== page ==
We expect NHS trusts and service providers to review local policies and adopt the recommendations unless there are valid evidence-based reasons not to. This might include setting proportionate and justifiable restrictions to improve security and safety in some secure and longer-stay mental health services.
This advice does not apply to heated tobacco products, for which there is currently little independent evidence.
This advice can also support wider NHS trust action for achieving smoke-free status. There should be no new costs to trusts from implementing this advice.
Smoking tobacco remains the largest single cause of preventable death in England. While smoking prevalence in the general population is at an historic low (14.4%), smoking rates in hospital patients average 25% and over 40% of people with serious mental illness (SMI) smoke. The Smoking and Mental Health Partnership reported that smoking prevalence in mental health units was as high as 70%.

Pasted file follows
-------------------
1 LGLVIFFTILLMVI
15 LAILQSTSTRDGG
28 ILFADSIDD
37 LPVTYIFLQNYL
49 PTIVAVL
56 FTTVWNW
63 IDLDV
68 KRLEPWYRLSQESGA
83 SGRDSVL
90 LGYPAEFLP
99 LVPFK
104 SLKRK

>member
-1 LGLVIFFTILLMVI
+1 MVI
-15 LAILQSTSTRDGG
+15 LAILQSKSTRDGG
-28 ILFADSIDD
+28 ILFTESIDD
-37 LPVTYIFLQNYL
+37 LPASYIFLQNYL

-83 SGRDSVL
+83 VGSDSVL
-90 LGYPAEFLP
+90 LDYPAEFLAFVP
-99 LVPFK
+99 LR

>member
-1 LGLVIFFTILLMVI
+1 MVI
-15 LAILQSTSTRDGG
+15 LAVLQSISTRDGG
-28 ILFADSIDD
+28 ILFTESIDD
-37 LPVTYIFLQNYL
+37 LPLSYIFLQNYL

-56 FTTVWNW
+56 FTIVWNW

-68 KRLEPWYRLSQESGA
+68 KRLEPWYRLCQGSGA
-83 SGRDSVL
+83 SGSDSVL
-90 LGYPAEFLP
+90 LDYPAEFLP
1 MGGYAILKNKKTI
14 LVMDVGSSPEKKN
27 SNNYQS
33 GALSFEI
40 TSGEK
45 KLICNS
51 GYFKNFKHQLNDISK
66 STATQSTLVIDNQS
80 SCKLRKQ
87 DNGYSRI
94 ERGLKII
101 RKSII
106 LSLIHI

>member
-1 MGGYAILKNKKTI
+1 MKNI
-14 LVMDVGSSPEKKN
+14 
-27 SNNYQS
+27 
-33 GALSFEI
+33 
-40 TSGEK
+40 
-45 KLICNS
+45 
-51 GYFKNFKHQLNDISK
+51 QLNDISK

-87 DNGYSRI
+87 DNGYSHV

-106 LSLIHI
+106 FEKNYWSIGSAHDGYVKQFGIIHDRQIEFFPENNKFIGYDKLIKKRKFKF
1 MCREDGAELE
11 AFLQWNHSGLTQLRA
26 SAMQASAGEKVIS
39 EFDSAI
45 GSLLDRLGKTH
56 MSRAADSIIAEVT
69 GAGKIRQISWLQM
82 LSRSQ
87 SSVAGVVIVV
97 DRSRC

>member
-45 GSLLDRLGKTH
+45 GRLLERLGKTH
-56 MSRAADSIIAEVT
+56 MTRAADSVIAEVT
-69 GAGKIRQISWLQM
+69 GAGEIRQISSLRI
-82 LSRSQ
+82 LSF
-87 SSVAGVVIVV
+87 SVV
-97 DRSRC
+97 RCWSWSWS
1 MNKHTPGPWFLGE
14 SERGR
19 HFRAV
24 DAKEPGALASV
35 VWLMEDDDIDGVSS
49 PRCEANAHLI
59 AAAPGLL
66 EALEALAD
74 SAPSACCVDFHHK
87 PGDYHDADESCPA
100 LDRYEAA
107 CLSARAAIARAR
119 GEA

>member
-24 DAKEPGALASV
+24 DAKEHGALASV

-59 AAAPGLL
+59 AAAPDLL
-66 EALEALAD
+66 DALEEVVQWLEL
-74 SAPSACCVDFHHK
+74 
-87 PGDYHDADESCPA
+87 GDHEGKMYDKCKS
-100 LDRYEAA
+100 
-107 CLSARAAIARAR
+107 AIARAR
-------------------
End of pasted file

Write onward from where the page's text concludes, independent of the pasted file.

Premature mortality rates are more than 3 times higher among people with mental health conditions compared to the general population, with recent analyses suggesting that the gap is widening. Smoking is the main contributing factor for this difference in life expectancy.
The difference between smoking and vaping
E-cigarettes, or ‘vapes’, are devices that deliver an inhalable aerosol by heating a solution (or ‘e-liquid’) that typically contains nicotine, propylene glycol or glycerol, plus flavours. Their use is known as vaping.